Samsung's B+ Mentality: Find a Successful Product, Copy It Adequately

Samsung's new Galaxy Tablet is the answer to Apple's iPad, but it's barely competent—which is precisely how Samsung rolls. A history of merely satisfactory products proves the point.

Samsung is one of our Most Innovative Companies for good reason—their microchip and memory business is one of the best in the world, and the company is definitely on the shortlist of most dominant consumer tech companies. They sell the most TVs, are second only to Nokia in worldwide cellphone sales, and fall in the top five in just about every other corner of the industry. Yet Samsung's consumer products consistently underwhelm.

Samsung is safe. They wait to see what works and release their own pretty good, decently performing version at a fair price. But that's not the stuff of greatness. Here's what we mean.

September 2010: Samsung Galaxy Tab

Answer to: Apple iPad

The Apple iPad was a was a new breed of tablet with a new philosophy: No longer would a tablet be a convertible laptop with a touchscreen. The iPad uses a mobile processor, mobile operating system, mobile wireless card, and forgoes a physical keyboard. Samsung's takeoff is a smaller device (7-inch screen, compared to 9.7-inch), but also packs a mobile processor, mobile OS, mobile wireless card, and a thick-bordered capacitive touchscreen.

Both devices offer stiff competition to ebook readers as well, with Apple launching iBooks and Samsung embracing Borders's Kobo software.

Is the Galaxy Tab an iPad competitor? Sure. It looks pretty good, and might even be better for reading than the iPad (mostly due to size and weight reductions). But nothing in particular sets it apart—it's not breaking new ground, it's merely what you thought it'd be. It's quintessentially Samsung: a B+.

August 2010: Samsung Epic 4G

Answer to: HTC Evo 4G

Samsung's Epic 4G, one of its "Galaxy S" Android smartphones (a different Galaxy S phone is headed to Verizon, AT&T, T-Mobile, and Sprint—the Epic 4G is Sprint's), is probably the best smartphone available for Sprint right now. But it's still an example of Samsung's "good enough" mentality.

HTC's Evo 4G garnered tons of buzz and huge sales, despite the major handicap of subpar battery life that was mentioned ad nauseum in every review. The Evo 4G was the start of a new breed of phone: With a huge 4.3-inch touchscreen, advanced media capabilities, a great custom version of Android, and top-of-the-line guts (including Qualcomm's Snapdragon processor), the Evo 4G was bound to be a big seller. But it was also the very first 4G phone in America, taking advantage of speeds closer to broadband speeds at home than to the usual 3G.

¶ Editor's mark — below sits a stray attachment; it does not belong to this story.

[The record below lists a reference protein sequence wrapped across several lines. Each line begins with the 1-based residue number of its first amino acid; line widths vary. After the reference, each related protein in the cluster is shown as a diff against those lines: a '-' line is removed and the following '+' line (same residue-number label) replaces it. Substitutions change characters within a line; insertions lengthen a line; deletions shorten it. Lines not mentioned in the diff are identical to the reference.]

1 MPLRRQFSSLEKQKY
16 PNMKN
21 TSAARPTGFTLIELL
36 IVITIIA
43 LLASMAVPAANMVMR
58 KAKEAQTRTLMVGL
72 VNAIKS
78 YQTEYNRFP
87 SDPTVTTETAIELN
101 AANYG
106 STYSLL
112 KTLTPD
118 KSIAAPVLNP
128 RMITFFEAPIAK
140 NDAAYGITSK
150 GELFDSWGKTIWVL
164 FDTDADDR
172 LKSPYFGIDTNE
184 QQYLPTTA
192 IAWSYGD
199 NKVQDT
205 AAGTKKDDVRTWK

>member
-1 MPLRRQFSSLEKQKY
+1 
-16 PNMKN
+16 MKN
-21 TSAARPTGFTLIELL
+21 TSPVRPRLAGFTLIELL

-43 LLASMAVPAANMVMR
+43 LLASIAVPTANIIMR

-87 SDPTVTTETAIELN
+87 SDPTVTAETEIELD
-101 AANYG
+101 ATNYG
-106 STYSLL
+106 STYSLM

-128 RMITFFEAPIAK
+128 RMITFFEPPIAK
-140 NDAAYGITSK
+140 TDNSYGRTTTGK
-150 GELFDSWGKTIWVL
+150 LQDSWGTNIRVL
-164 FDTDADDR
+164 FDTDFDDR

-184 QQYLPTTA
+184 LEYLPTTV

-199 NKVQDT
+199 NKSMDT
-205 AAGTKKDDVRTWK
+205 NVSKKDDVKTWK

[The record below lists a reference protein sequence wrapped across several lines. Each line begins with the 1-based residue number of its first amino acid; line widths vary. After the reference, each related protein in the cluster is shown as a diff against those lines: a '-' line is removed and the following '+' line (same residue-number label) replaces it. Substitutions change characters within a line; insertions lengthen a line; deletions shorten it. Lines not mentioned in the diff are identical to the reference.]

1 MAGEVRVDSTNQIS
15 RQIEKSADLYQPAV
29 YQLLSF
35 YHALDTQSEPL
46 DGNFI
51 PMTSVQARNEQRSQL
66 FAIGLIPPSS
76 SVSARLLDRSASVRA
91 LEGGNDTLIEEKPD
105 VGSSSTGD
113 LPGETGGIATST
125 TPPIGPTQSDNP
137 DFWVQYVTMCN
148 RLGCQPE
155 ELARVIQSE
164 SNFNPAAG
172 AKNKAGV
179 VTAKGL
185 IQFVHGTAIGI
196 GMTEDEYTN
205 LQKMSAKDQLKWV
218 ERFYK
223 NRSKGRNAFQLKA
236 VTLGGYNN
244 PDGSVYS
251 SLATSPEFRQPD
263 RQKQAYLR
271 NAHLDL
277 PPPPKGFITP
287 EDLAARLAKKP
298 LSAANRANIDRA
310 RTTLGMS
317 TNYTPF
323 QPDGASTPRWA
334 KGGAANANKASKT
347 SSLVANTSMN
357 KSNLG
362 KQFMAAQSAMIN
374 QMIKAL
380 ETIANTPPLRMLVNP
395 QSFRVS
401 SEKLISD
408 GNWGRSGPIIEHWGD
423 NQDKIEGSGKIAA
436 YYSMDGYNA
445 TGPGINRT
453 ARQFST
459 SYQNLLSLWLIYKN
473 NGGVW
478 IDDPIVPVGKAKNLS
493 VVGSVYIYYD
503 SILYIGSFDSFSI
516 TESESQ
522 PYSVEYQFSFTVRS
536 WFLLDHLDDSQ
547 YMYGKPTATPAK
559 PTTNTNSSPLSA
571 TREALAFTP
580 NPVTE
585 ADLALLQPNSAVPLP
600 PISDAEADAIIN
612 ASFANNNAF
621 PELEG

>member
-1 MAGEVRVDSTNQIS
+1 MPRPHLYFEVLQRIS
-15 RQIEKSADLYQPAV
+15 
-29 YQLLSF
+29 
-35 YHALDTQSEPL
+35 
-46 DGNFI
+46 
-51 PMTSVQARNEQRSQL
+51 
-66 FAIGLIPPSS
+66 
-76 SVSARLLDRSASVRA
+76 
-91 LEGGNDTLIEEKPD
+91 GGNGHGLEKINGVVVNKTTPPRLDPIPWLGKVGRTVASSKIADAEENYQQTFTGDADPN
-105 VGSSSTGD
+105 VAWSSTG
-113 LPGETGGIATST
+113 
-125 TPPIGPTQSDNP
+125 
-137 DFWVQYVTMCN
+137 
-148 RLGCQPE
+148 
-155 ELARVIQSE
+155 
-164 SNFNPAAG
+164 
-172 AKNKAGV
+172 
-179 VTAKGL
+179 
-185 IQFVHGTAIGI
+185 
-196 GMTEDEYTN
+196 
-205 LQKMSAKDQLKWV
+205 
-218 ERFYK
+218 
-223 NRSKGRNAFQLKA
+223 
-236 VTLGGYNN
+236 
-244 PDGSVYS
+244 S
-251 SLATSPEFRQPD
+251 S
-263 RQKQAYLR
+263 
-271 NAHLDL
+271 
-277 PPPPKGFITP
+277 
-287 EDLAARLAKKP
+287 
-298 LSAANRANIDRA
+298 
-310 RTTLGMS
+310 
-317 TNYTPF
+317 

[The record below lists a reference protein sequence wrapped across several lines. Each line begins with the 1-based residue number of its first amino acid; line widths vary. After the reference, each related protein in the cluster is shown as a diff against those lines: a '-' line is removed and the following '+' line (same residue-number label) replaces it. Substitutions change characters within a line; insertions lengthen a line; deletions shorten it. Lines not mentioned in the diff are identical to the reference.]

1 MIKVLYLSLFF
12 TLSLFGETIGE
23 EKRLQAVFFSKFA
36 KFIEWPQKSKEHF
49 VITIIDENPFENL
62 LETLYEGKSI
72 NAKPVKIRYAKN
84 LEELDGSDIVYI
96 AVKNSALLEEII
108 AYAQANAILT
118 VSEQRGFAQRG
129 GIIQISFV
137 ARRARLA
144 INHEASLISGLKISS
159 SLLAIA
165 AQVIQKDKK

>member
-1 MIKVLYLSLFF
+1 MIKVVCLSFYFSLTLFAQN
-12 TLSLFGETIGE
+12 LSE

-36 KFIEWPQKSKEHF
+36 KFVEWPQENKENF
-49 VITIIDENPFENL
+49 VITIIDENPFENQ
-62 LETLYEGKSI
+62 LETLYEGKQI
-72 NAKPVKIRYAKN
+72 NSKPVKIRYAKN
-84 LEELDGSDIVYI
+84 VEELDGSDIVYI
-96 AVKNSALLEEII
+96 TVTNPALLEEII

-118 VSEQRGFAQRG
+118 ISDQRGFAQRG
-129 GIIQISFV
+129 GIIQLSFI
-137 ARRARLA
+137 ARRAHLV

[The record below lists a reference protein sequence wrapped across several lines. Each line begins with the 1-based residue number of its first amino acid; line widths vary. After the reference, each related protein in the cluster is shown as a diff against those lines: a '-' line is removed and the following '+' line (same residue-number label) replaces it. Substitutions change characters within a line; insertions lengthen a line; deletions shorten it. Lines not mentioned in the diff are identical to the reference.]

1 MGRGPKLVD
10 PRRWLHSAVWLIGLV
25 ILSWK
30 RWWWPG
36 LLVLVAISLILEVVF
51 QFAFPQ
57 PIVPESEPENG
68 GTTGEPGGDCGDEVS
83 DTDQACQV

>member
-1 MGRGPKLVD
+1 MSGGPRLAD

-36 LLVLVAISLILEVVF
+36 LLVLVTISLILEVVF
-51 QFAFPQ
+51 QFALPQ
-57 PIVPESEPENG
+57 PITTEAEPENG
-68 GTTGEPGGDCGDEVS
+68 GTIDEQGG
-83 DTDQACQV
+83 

Samsung's Epic 4G, which followed a few months later, was the second 4G phone in America. It too had top-of-the-line internals and a custom Android OS, and has also sold quite well. Its superior battery life and hardware keyboard make it arguably a better phone than the Evo 4G. But it's not a Big Deal. The Evo 4G was a Big Deal.

The Epic 4G doesn't go out on a limb, and doesn't inspire excitement. When we talk about the phones that have made Android the success it is today, we talk about the T-Mobile G1, the Motorola Droid, the HTC Droid Incredible, and the HTC Evo 4G—the phones that took Android a step further into the future. The Epic 4G will never be in that pantheon. It's a very well-made phone, but that's all it is.

June 2010: Samsung TL500

Answer to: Canon S90

The Canon S90 is a marvel of engineering, an endlessly surprising little wonder. It's Canon's line in the sand: This, says Canon, is the best point-and-shoot camera in the world, and we don't have to prove it with meaningless stats.

The S90 cost a whopping $430 upon release, offering only 10MP—a ballsy move, considering cameras like Kodak's C180 offer 10.2MP for only $80. But the S90 also packed the same high-end sensor as the larger, more expensive G11. It has been a big success. Canon took a risk and pulled it off. It abandoned the fruitless megapixel war—photogs and Canon know a 14MP camera is absolutely not guaranteed to take better photos than an 8MP camera. But the general public doesn't. Enter Samsung.

A few months after the S90, Samsung announcing the TL500. It too is an expensive ($450) point-and-shoot offering just 10MP. It's an extremely well-performing, thoughtfully-styled camera that will blow a 14MP Sony out of the water, with a few extras (like a swiveling AMOLED screen) thrown in for good measure. It's a very nice product, and it should sell quite well. But it will not be, nor was it ever intended to be, a smash hit, spoken about with awe amongst the tech nerds. The S90 already broke this ground—the TL500 simply follows along.

Fall 2009: Samsung Hummingbird Processor

Answer to: Qualcomm Snapdragon

Qualcomm's Snapdragon, a very low-energy 1GHz processor, is the muscle of choice for modern Android phones like the HTC Droid Incredible, Google Nexus One, Dell Streak, and Sony Xperia X10. It's also the mandatory minimum power behind Microsoft's upcoming Windows Phone 7 line.